Tuesday, September 23, 2014

Wait, what do you mean by #LibSec?

The following is a "Mini Report" written for Clark University's MSIT3710 Cyber Security Risk and Threat Management course. Throughout the Fall 2014 semester I'll be reporting on issues related to my class project about public library cyber security risks. 

I want to take a moment to clarify why libraries, and especially public libraries, are a worthy topic of study in the realm of cyber security risk and threat management. I've presented this idea to a number of my peers in the MSIT program at Clark University and some seem quick to dismiss the idea.

No, the online catalog of books, DVDs and online journal subscriptions that most people interact with in a library are not what I'm talking about. Although one could make an argument that data leaking from these systems might enable some form of identity theft or user profiling, that seems very unlikely. Not only that but most if not all commercially available library systems obfuscate patron lending history for this very reason (privacy is, after all, a major tenant in the ALA code of ethics) and unless a patron's username and password info was already compromised, there's very little ROI for such an attack.

Instead, I want to point out the fact that most modern libraries offer at least a dozen or so computer stations connected to the internet for general use that, in addition to free public wifi, and a quasi-anonymous environment such as this enables any number of cyber security attacks to take place. The perfect vector. To make the situation even worse, many library patrons use this equipment because they do not have a home computer or ISP—if library staff members do not take cyber security seriously, these patrons then become the most vulnerable computer users in our society because they have no control over the computer systems they're using to access the internet.

So please understand, #LibSec is about cyber security risk and threat management as it relates to state funded public access IT infrastructure in your local community. Hardware that, in the wrong hands, could be used to perform attacks in a variety of ways. And I'm not alone: check out the Sec4Lib listserv for more info. I'll be crawling the archives for the next couple weeks!

Tuesday, September 16, 2014

ACLU Ninja Librarians are Here to Save the Day?

The following is a "Mini Report" written for Clark University's MSIT3710 Cyber Security Risk and Threat Management course. Throughout the Fall 2014 semester I'll be reporting on issues related to my class project about public library cyber security risks.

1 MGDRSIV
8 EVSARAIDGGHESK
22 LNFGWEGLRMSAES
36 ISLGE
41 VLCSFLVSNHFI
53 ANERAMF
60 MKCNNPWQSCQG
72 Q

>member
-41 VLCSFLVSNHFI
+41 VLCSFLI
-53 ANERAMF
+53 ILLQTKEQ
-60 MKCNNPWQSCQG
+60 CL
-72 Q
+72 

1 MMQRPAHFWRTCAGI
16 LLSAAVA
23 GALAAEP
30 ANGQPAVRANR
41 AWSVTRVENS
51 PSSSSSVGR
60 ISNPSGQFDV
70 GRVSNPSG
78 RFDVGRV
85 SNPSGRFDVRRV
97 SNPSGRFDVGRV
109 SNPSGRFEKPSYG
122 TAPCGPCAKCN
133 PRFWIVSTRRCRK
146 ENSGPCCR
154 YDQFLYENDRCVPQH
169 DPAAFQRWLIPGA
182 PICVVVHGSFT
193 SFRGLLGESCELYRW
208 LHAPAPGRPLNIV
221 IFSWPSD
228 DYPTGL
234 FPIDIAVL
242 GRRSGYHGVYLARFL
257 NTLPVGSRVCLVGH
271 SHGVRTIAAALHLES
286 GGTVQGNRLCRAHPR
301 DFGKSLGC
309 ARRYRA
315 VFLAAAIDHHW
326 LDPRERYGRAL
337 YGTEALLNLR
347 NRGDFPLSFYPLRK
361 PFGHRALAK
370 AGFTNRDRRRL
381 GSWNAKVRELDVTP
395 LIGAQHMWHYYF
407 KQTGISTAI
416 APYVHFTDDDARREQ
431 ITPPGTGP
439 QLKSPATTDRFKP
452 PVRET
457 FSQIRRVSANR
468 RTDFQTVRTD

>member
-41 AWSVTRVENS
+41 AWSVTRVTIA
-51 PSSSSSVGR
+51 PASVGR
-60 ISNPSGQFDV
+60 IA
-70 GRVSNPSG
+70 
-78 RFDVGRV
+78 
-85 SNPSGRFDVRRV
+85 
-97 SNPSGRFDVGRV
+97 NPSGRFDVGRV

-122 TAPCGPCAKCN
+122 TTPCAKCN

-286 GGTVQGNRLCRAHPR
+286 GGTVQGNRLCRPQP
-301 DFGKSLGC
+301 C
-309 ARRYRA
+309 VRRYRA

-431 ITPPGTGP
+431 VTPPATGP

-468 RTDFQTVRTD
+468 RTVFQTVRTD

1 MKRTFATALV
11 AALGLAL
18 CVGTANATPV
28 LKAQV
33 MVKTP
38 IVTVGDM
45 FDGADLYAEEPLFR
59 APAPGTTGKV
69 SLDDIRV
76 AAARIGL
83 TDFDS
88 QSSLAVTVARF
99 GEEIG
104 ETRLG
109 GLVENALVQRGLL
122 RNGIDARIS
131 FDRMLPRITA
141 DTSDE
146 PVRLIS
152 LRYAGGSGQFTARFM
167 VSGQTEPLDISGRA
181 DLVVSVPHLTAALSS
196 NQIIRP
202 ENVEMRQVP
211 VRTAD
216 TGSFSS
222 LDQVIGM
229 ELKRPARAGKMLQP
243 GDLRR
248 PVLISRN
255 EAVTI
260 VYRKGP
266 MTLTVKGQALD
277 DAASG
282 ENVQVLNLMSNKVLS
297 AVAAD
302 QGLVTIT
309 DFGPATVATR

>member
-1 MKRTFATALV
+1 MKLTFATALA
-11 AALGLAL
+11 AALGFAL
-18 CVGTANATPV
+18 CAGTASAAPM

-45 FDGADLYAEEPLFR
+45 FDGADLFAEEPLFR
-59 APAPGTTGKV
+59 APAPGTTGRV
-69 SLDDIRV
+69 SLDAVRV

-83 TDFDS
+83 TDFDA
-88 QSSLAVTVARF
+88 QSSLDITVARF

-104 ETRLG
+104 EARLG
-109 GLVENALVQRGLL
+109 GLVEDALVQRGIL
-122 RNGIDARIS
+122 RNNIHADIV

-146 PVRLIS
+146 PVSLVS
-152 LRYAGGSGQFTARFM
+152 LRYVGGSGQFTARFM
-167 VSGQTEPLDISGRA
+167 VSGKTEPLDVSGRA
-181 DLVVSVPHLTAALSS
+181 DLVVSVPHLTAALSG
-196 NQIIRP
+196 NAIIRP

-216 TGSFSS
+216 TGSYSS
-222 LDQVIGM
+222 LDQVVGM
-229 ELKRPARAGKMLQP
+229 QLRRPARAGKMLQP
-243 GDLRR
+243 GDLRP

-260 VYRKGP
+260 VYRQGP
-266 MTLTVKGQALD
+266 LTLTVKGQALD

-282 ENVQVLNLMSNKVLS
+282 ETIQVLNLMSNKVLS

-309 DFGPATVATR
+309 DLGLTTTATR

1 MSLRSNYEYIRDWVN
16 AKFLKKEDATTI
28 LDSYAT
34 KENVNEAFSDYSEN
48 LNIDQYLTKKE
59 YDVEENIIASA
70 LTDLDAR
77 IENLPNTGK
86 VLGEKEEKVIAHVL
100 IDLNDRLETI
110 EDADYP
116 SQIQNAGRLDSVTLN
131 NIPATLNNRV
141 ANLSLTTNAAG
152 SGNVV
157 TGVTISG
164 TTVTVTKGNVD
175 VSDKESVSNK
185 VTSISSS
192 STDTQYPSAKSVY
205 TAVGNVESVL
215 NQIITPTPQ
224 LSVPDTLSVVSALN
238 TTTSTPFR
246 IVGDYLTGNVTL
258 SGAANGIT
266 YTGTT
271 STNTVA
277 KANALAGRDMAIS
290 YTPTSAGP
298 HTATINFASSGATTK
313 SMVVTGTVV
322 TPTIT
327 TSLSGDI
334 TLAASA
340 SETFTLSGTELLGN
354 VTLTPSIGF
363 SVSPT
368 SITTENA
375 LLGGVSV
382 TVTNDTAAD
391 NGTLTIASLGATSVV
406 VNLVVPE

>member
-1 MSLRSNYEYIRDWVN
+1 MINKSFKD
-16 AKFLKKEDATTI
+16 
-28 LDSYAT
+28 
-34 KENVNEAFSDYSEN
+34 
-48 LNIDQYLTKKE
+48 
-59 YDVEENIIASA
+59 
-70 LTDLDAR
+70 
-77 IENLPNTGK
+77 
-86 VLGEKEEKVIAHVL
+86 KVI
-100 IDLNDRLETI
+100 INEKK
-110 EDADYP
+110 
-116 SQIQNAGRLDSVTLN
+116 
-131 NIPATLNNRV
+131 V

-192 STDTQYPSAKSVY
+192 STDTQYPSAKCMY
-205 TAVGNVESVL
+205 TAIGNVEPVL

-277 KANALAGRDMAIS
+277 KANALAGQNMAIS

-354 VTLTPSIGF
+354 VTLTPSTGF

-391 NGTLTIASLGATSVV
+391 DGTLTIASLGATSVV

When you know that people are recording what you are doing online or if you know cops, the FBI, the DEA, or ICE could access your library or digital history, chances are you are not going to say or research what you might otherwise. Self-censorship ensues because surveillance chills speech. -- Alison Macrina and April Glaser
The above quote is from an article recently published on BoingBoing.net titled 'Radical Librarianship: how ninja librarians are ensuring patrons' electronic privacy' that describes exactly why data privacy in a public library setting is essential. The post goes into detail about the recent partnership between librarians in Massachusetts and their local American Civil Liberties Union chapter to harden IT security practices within public libraries and protect patron data.

This is not the first time librarians have entered the spotlight in the fight for first amendment rights or information security but it does mark a change in IT policy that I think is worth noting. Computers have been part of the library landscape for a long time but for many years they were an internal resource—not an external one. The cost of computers and difficult UIs in the 60s and 70s made searching the new "digital" card catalog no small task. With the popularity of the internet and need to access electronic resources in-house in the 80s ad 90s this made public access computer stations a no-brainer, but it was not until the 2000s when I think librarians really started to expand their role as organizers of information into digital stewards of the internet age. Should they play this role? I think so. Some might argue otherwise, but the issue of data privacy leaking into the hands of government agencies is such a sensitive issue that I think civil servants like your local librarian are our best protection. 

To take this idea a step further, I suggest public librarians should also begin pooling their resources together towards a security-first open hardware platform for public access computers that will not be subject to the same inherent risks of consumer grade electronics. The education efforts and security hardening mentioned in this article is a great start but as we've learned from recent USB controller chip exploits reported at the Blackhat 2014 conference, there are hardware exploits (or backdoors, depending on your point of view) built in to literally every modern desktop PC. As many countries outside the US have begun to realize, the only path towards total information security is through complete oversight of their computer hardware supply chain, right down to chip design and manufacturing.